What is AIoT, and how to operate it?

What is AIoT, and how to operate it?

The Artificial Intelligence of Things (AIoT) is the combination of artificial intelligence (AI) technologies with the Internet of Things (IoT) infrastructure to achieve more efficient IoT operations, improve human-machine interactions and enhance data management and analytics.

AI applications are deployed into local IoT hubs or even within the devices themselves.

The main challenge is to optimise performance by avoiding roundtrips to the cloud or any other centralised information system.

Ultimately, the objective is obviously to move towards real-time processing to satisfy local uses.

AI will be used to curate IoT data into useful information for accurate decision-making processes, thus creating a foundation for newer technology such as IoT Data as a Service (IoTDaaS).

The smart home segment seems to be at the forefront of the AIoT adoption. One of the primary users of this method is none other than Google with its Nest Mini. Launched in October 2019, the second generation of the entry-level voice assistant includes a chip designed for machine learning (ML).

Thanks to this learning capability, it can perform several recurring tasks locally, such as turning on a light or playing favourite songs, even offline.

Learning through edge computing

Wind turbine manufacturers are seeking to optimise their field operations.

They are deploying smart cameras designed to monitor the progress of blade construction and compare the productivity achieved within different locations.

Tailored to process video streams, a microcontroller is attached to each camera to run computer vision models generating the desired indicators.

This architecture makes it possible to offer an integrated end-to-end solution.

The ML models are remotely re-trained and updated to benefit from the knowledge of all the manufactured wind turbines.

The freight transport sector is following the same logic.

For example, in 2019, Volvo Trucks implemented a predictive maintenance system for a large part of its European fleet.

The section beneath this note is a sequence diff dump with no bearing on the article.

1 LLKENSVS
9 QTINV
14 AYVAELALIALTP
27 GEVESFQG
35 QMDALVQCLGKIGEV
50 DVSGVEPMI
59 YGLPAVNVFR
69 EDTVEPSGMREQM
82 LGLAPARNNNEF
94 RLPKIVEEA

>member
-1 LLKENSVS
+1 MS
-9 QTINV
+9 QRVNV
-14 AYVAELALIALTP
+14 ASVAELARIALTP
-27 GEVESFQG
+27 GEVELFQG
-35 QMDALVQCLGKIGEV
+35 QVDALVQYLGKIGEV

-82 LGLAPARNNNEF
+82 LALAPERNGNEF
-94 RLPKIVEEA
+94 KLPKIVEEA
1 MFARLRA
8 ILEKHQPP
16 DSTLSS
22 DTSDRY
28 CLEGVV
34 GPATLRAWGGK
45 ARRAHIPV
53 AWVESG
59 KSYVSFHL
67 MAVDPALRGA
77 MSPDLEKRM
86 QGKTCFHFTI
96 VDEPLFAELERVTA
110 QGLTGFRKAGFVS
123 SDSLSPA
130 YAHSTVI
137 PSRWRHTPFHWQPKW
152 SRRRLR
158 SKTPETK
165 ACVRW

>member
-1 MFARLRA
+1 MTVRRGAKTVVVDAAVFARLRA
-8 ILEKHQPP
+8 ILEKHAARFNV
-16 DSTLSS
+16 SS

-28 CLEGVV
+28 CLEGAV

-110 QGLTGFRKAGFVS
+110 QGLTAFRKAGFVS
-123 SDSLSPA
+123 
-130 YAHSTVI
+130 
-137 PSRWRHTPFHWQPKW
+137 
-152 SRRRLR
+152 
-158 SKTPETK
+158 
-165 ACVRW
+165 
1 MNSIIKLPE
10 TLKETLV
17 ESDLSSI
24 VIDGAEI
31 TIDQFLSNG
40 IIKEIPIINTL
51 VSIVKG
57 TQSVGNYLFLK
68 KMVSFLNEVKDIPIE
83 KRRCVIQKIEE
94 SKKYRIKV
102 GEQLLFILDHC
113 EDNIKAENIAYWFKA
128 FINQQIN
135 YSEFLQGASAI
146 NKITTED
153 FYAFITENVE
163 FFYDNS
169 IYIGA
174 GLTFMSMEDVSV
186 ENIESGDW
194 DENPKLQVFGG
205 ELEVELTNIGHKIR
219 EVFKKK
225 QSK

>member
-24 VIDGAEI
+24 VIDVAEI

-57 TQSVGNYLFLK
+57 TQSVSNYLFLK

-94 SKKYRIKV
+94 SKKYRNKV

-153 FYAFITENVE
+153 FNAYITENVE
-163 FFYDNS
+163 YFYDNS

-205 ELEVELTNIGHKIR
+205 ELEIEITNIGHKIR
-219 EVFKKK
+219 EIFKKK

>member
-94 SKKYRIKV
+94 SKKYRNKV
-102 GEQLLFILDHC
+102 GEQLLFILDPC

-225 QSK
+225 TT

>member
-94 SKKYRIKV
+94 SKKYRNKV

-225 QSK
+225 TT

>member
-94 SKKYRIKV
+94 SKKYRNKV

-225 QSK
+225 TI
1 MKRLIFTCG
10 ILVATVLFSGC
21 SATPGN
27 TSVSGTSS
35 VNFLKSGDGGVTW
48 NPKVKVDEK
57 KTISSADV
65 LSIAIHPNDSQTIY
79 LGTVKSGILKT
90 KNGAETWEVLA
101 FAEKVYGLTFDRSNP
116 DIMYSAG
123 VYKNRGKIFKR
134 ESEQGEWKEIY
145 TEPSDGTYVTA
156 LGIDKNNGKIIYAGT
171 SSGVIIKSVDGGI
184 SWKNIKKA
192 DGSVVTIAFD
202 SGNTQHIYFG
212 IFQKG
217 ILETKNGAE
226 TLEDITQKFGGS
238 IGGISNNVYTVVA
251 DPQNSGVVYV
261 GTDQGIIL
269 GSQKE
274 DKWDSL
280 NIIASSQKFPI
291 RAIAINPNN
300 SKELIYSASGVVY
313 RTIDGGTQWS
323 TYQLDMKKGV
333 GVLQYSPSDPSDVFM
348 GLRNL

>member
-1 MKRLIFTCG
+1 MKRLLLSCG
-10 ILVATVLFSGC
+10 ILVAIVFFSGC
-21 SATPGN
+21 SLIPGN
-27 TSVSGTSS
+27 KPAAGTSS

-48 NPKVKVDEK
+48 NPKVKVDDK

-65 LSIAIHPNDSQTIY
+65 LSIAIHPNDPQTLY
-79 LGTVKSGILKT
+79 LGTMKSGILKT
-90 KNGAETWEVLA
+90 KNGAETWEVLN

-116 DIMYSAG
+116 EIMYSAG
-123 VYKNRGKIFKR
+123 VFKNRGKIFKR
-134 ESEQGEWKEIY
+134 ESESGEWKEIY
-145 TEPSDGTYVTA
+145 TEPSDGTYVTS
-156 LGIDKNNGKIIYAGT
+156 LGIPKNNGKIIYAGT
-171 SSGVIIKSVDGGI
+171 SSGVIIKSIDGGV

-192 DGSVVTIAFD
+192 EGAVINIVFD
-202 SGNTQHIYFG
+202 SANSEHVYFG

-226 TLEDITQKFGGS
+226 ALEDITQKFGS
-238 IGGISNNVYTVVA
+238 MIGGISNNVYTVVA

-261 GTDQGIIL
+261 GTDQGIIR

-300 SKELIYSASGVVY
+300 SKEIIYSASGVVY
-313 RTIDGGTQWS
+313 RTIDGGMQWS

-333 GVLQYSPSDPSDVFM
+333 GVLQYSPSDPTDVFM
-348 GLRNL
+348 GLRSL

Data from sensors on Volvo Trucks is processed on IoT gateways with predictive maintenance models.

Taking into account the maintenance contract signed by the end customer, the truck generates its own repair order if a risk of failure is detected.

Which ML models will better perform on IoT devices?

When and how to re-train machine learning models deployed on distributed IoT devices remains to be seen.

In terms of voice or image recognition, AIoT can be based on a confidence interval defined at the outset.

If this confidence margin is not reached, the problematic voice or image sequence will then be sent back to the training platform, for example to a cloud, to be compared with the learning base. In this context, transfer learning can also be suitable.

Based on this technique, a fleet of smart cameras, for example, can be equipped with a standard computer vision model, and then each camera can customise its model according to specific use cases by adding new layers to the initially applied neural network.

This is a good way to personalise the IoT devices utility.

Among the AI building blocks suitable for this configuration are the MobileNet Convolutional Neural Networks (CNN).

MobileNet CNN are performant across a wide range of applications and use cases including object detection, fine-grain classification, face attributes, and large scale geo-localisation.

The relevance of federated learning for AIoT

Federated learning consists of training or re-training the machine learning algorithm directly on the IoT devices.

Only the model parameters are federated on a centralised cluster, while the data (text, sound, photo…) is exclusively stored on the device itself.

Each device can benefit in return from the knowledge accumulated by the network.

Not to mention that the information gleaned by the sensors and used in their learning process will remain localised, which is an advantage in terms of data sovereignty and privacy (GDPR).

In addition to the localisation of information from IoT infrastructures, the question of security also arises, particularly when it concerns personal content.

In the context of a construction site at an airport, visual recognition cameras have been installed to analyse movements.

All transmitted flows were anonymised. Only the volumes of passengers and baggage transiting through a given zone are taken into account.

If a suspicious behaviour is detected, for example a person staying abnormally long in a certain spot, then the person’s profile and characteristics are communicated as a vector and not as an image.

In the case of cameras used to identify wanted persons via facial recognition, only an identifier such as a sequence of numbers can be transmitted to the centralised surveillance system.

This will allow a match to be made with the targeted individuals without sharing their picture.

Like federated learning, this technique will have the beneficial effect of reducing network transit.

This is a key issue at a time when the multiplication of connected objects is likely to congest the information networks.

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